A civil rights group filed a federal lawsuit Tuesday to force Virginia to extend its voter registration period after the state’s online system crashed Monday, the last day to register, preventing an unknown number of voters from getting on the rolls. One registrar estimated that “tens of thousands” of Virginians had been unable to register by the cutoff at 11:59 p.m. Monday, although the state elections commissioner, Edgardo Cortés, said the number was unknown. The meltdown prompted a Washington-based civil rights group to file the lawsuit on behalf of Kathy and Michael Kern, a Charlottesville couple who tried multiple times Sunday and Monday to register without success. Two nonprofit groups involved in voter-registration drives — New Virginia Majority Education Fund and Virginia Civic Engagement Table — also are plaintiffs.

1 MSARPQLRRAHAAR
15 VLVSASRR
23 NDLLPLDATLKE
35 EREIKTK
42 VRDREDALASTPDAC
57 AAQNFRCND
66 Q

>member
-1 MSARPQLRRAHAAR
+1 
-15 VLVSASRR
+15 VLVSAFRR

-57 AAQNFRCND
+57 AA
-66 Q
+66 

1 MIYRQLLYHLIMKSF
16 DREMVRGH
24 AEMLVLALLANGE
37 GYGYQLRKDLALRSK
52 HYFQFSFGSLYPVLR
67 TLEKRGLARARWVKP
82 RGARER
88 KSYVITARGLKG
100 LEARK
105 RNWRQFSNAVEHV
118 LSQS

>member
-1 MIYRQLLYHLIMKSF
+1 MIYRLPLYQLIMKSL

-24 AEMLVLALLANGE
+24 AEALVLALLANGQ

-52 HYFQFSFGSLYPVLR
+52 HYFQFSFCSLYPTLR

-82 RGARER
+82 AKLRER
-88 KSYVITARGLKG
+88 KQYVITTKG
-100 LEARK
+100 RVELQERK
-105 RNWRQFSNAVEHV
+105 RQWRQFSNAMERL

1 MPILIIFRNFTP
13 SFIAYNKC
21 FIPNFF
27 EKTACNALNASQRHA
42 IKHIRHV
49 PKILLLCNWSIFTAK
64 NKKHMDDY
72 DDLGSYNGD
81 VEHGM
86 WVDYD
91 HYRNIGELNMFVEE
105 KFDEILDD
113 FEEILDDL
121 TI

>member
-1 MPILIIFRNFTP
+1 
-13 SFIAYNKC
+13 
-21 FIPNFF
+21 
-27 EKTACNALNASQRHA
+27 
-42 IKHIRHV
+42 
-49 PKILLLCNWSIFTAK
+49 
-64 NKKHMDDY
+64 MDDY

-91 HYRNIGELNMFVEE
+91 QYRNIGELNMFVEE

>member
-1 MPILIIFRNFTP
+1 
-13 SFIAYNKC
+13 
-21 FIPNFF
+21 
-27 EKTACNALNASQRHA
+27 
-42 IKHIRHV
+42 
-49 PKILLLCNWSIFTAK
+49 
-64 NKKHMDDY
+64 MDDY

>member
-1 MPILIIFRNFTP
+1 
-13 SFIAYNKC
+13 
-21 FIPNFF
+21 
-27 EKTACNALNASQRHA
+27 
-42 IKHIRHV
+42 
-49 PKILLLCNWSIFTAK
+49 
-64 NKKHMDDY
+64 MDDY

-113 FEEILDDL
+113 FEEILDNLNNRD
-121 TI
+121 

“The right of eligible Virginians to vote should not be victim to a technological failure that is no fault of their own,” said Kristen Clarke, president of the Lawyers’ Committee for Civil Rights Under Law, which is representing the plaintiffs along with attorneys from the Washington firm Arnold & Porter.
The suit, filed Tuesday night in U.S. District Court in Alexandria, names Cortés and other state election officials as defendants.
But Cortés said the deadline is specified in state code, which provides no option for an extension. “We don’t have any legal authority to extend the registration deadline,” he said. Clarke said her group would file a complaint in federal court to compel the state to extend its registration window.